This week many children nationwide begin another school year. It was therefore fitting that Sunday night Judge Reed O’Connor from the Northern District of Texas attempted to provide some clarity — and one might say sanity — in the ongoing legal battle over the Obama administration’s Dear Colleague Letter dictating national education policy relating to transgender students’ access to bathrooms and other private spaces. Judge O’Connor’s preliminary injunction order is the most recent event in what has turned into a flurry of national litigation activity following issuance of the letter from the Departments of Education and Justice. But at this point, it is the most impactful.
The order leaves little uncertainty as to three key points — the “guidance” issued by the departments is in fact a legislative rule and therefore subject to the Administrative Procedure Act’s requirements, including the requirement that the agencies follow notice-and-comment rulemaking; the departments’ interpretation of Title IX is in direct conflict with the clear language of the law and the legislative history surrounding the law and manufactures ambiguity regarding the term “sex” in Title IX; and the court’s order applies nationwide.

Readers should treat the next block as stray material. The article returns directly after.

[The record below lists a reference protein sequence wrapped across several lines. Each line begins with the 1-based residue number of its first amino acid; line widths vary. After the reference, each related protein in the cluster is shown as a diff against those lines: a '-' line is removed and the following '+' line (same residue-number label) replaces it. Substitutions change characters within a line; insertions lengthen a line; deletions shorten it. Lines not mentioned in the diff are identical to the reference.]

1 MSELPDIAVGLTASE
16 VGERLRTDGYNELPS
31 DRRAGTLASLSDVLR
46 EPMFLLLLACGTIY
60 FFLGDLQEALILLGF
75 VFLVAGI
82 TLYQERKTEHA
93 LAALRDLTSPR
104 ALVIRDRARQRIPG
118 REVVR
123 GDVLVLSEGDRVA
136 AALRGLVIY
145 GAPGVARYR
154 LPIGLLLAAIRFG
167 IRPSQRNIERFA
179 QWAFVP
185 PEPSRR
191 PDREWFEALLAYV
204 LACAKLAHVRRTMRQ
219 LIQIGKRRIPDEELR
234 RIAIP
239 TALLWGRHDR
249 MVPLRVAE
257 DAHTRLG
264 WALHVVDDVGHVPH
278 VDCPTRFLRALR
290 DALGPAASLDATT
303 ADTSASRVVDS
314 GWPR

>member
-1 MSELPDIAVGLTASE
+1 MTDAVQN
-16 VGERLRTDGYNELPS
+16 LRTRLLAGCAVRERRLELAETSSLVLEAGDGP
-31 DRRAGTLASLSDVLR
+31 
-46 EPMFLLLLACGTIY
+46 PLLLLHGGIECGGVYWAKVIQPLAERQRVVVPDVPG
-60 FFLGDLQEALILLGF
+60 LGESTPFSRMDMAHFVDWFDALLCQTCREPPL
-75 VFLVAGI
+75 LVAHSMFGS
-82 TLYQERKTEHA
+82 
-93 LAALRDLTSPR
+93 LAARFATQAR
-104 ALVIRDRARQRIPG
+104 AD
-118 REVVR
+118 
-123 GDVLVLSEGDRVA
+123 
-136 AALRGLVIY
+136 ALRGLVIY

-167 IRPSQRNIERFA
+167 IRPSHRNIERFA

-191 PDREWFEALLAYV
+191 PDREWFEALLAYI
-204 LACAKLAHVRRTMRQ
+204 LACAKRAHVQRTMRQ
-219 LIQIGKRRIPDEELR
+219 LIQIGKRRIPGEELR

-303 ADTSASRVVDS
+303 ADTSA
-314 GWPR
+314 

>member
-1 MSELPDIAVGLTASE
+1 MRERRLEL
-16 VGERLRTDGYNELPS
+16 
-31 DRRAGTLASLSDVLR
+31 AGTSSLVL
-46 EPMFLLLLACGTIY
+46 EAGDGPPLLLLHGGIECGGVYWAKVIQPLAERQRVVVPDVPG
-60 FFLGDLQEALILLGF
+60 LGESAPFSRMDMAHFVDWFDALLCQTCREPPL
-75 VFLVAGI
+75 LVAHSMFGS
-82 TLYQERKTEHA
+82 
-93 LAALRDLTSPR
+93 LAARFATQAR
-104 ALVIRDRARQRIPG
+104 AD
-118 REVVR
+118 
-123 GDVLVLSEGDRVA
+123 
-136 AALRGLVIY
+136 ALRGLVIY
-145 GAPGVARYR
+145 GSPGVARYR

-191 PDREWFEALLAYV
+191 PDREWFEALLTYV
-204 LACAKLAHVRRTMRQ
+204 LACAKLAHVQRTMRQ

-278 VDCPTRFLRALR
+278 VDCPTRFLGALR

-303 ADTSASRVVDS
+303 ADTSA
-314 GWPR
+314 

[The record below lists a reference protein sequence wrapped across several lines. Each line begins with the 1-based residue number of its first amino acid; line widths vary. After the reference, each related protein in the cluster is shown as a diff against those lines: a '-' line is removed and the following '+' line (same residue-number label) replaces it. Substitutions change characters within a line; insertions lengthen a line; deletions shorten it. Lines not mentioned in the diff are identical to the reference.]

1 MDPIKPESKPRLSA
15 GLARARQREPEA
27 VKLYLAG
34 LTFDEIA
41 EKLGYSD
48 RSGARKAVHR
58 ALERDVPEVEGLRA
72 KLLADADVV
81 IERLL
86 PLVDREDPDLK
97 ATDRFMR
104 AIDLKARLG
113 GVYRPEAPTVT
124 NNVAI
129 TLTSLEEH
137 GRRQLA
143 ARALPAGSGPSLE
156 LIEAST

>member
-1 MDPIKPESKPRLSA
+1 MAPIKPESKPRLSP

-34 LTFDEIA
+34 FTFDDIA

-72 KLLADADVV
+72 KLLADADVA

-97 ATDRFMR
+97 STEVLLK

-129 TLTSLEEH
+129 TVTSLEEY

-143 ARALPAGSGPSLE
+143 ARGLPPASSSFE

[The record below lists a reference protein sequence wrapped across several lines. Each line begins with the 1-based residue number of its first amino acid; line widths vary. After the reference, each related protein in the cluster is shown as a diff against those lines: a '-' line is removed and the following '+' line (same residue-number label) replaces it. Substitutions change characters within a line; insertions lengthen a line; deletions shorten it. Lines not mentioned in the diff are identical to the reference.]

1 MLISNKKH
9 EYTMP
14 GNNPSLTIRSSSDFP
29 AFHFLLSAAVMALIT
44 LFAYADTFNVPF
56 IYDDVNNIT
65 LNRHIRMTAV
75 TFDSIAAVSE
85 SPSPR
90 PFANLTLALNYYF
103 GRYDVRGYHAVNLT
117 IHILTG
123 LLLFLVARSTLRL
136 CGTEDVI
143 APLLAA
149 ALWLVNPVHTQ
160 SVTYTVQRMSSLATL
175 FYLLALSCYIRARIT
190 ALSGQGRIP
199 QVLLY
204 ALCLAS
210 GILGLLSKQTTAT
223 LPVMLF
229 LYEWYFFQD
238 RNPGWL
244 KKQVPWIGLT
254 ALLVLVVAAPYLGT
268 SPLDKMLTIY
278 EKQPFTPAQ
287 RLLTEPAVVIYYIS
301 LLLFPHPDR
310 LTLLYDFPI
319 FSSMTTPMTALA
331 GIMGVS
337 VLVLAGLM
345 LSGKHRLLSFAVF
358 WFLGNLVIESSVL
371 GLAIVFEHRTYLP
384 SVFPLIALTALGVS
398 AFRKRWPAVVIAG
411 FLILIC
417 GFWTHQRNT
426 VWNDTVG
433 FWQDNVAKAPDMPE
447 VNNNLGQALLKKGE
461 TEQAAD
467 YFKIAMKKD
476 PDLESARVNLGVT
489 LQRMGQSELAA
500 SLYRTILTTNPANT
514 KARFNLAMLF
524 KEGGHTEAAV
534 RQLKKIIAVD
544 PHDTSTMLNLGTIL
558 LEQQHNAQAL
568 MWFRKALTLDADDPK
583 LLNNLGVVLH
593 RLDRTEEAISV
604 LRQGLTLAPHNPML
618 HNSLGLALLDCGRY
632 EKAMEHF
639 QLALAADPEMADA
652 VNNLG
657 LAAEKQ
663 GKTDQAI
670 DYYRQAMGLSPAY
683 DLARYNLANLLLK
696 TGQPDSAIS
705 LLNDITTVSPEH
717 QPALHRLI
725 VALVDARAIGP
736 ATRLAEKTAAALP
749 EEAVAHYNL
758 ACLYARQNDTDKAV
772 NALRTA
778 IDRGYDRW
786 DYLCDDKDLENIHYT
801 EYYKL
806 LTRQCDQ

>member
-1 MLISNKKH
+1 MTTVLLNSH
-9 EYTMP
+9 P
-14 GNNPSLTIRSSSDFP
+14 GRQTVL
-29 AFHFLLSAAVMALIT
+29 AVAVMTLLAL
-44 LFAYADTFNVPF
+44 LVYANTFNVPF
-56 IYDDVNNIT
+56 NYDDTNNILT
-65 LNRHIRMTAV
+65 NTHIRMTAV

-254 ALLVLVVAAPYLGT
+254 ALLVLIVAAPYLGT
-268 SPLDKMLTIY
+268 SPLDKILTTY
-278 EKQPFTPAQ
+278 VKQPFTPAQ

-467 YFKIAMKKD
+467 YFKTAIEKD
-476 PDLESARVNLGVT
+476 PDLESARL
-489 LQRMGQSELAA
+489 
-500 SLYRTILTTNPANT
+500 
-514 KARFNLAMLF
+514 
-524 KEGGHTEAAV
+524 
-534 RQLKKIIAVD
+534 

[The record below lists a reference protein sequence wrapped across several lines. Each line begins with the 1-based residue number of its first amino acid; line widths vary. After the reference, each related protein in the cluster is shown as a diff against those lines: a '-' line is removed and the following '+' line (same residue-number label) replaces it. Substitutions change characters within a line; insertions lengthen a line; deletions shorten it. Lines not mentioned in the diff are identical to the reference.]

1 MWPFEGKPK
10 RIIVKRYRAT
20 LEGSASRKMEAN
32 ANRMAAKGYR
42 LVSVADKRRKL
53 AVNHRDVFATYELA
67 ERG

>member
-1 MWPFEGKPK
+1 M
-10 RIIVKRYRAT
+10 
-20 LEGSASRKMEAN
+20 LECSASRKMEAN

The departments have consistently attempted to portray the dear colleague letters as simply “significant guidance.” Similarly, the departments have attempted to take a “nothing-to-see-here” position by arguing plaintiffs “have [not] identified any enforcement action to which they are or are about to be subject in which a defendant agency is seeking to enforce its view of the law.” As the court pointed out, the problem with this position is that it’s not accurate. Plaintiffs established school districts and employers have been subject to enforcement actions. In fact, plaintiffs point out that the departments are affirmatively using the guidelines to force compliance, which often will come in the form of resolution agreements.
Despite their argument that enforcement actions have not taken place, the court addressed the departments’ absurd position that even if DOE were to bring an administrative enforcement action for noncompliance, plaintiffs “still would be unable to make a showing of irreparable harm because they would have an opportunity to challenge the interpretation in an administrative process prior to any loss of federal funds.” In other words, if a school district finds itself the target of an enforcement action, in the process likely being forced to revise policies, incur legal expenses, and endure lost productivity from administrators, it wouldn’t actually be harmed because, hey, it could appeal an adverse decision to a tribunal almost certain to affirm the initial decision.